A man of God, Poveda is a man of prayer; even more so, a teacher of prayer. This is what is essential in a priest. Young people today are hungry and thirsty for prayer; they turn to a priest with this concern and say: “Master, where do you live?” (John 1:38) "We want to see Jesus" (John 12:21), "Lord, teach us to pray" (Lk 11: 1). Poveda was a master of prayer in his exhortations, in his writings, in his gestures, in his silence, in his serene and deep contemplation. There was no need for him to speak; it was enough for him to be there. When Jesus was asked by his disciples to teach them to pray " Jesus was praying there" (Lk 11:1). Therefore, Poveda would say: Pray like Him and with Him. It is because in the center of Poveda’s life - priest, man of God, teacher of prayer - is Christ. "For me, life is Christ" (Phil 1:21).  I have been crucified with Christ; yet I live, no longer I, but Christ lives in me” (Gal 2: 19-20).

The paschal cross is a requirement of baptism: " We were indeed buried with him through baptism into death, so that, just as Christ was raised from the dead by the glory of the Father, we too might live in newness of life." (Rom 6: 4). Additionally, for Poveda, the cross, is a sign and transparency. A sign of authenticity of the disciple and fecundity of the work: "humiliations, destruction, difficulties, persecutions, sufferings, martyrdom, all come as a legitimate consequence, as it happened to the Master" (1920, Jesus teacher of prayer). Visibility of Jesus crucified: "I wish devotion to the crucifix to be the fundamental devotion of the Association ... This is what I want and continually pray to heaven that each of you will be: a living crucifix” (January 31, 1926).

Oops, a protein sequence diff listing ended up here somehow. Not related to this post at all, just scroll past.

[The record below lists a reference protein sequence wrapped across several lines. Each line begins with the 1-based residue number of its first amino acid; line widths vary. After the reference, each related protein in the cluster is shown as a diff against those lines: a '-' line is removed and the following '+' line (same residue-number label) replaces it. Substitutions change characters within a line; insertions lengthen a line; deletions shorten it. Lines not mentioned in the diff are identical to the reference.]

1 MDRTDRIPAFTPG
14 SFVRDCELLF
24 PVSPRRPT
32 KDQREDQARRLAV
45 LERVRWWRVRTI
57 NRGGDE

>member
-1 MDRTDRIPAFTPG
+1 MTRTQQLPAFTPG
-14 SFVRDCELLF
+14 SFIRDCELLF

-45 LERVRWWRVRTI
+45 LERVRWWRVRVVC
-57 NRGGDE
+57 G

In Poveda, the cross - always with Easter flavor and serenely welcomed - was essentially priestly. He suffered greatly as a priest: misunderstandings, calumny, loneliness. I believe that the most crucifying moment of Pedro Poveda, priest, was the months in which he could not celebrate Mass, a year and a half of desolation, problems, and difficulties. It is not until he arrives at Covadonga that Mary fires a light in his heart and engenders the Passover again. "Here, in Covadonga," Pope John Paul II would say later, "an illustrious chaplain of La Santina, Fr. Pedro Poveda and Castroverde, founder of the Teresian Association ... a prophetic intuition, inspired by Mary, for the advancement of women, through women of genuine Marian transparency and a typically Teresian apostolic zeal. Here this Work was born, at the feet of La Santina!" (Blessed John Paul, August 21, 1989). 

I want to finish with these beautiful words of the Pope that emphasize the presence of Mary in the life and work of the priest Pedro Poveda. He loved Christ and Mary. He modeled his priesthood in his identification with Christ crucified and in loving contemplation of Our Lady of Sorrows. He thus lived his paschal priesthood, made of the cross and hope, of contemplative interiority and daring apostolic presence in the difficult society of his time (which is almost like ours) and left to the priests of today a triple message: to be men of God and teachers of prayer, to live in the world identified with Christ on the Cross, to be missionaries and evangelizers of cultures with a poor and contemplative heart.

Cardinal Eduardo Pironio, in "Testigos ante el Tercer Milenio”, pp. 99-102 (1996)

This was published in Religion Digital with a profile of Cardinal Eduardo Pironio on July 6, 2011